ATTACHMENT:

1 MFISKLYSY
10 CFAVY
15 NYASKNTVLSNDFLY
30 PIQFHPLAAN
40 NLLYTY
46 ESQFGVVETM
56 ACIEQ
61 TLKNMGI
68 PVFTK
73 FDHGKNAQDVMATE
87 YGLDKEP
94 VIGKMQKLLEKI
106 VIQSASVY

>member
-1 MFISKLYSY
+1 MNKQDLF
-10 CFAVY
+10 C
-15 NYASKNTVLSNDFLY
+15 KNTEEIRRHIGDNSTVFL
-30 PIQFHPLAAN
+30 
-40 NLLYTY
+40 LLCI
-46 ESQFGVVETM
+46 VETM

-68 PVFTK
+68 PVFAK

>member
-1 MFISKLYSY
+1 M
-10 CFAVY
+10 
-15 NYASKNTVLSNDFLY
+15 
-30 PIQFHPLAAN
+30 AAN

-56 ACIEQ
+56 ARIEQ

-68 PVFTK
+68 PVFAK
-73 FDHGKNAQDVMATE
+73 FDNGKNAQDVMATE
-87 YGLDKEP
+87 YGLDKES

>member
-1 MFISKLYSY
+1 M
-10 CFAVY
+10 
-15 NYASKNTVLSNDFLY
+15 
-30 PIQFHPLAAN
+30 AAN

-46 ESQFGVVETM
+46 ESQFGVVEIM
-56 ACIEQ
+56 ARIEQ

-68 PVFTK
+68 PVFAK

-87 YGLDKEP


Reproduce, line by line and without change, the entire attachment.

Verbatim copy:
1 MFISKLYSY
10 CFAVY
15 NYASKNTVLSNDFLY
30 PIQFHPLAAN
40 NLLYTY
46 ESQFGVVETM
56 ACIEQ
61 TLKNMGI
68 PVFTK
73 FDHGKNAQDVMATE
87 YGLDKEP
94 VIGKMQKLLEKI
106 VIQSASVY

>member
-1 MFISKLYSY
+1 MNKQDLF
-10 CFAVY
+10 C
-15 NYASKNTVLSNDFLY
+15 KNTEEIRRHIGDNSTVFL
-30 PIQFHPLAAN
+30 
-40 NLLYTY
+40 LLCI
-46 ESQFGVVETM
+46 VETM

-68 PVFTK
+68 PVFAK

>member
-1 MFISKLYSY
+1 M
-10 CFAVY
+10 
-15 NYASKNTVLSNDFLY
+15 
-30 PIQFHPLAAN
+30 AAN

-56 ACIEQ
+56 ARIEQ

-68 PVFTK
+68 PVFAK
-73 FDHGKNAQDVMATE
+73 FDNGKNAQDVMATE
-87 YGLDKEP
+87 YGLDKES

>member
-1 MFISKLYSY
+1 M
-10 CFAVY
+10 
-15 NYASKNTVLSNDFLY
+15 
-30 PIQFHPLAAN
+30 AAN

-46 ESQFGVVETM
+46 ESQFGVVEIM
-56 ACIEQ
+56 ARIEQ

-68 PVFTK
+68 PVFAK

-87 YGLDKEP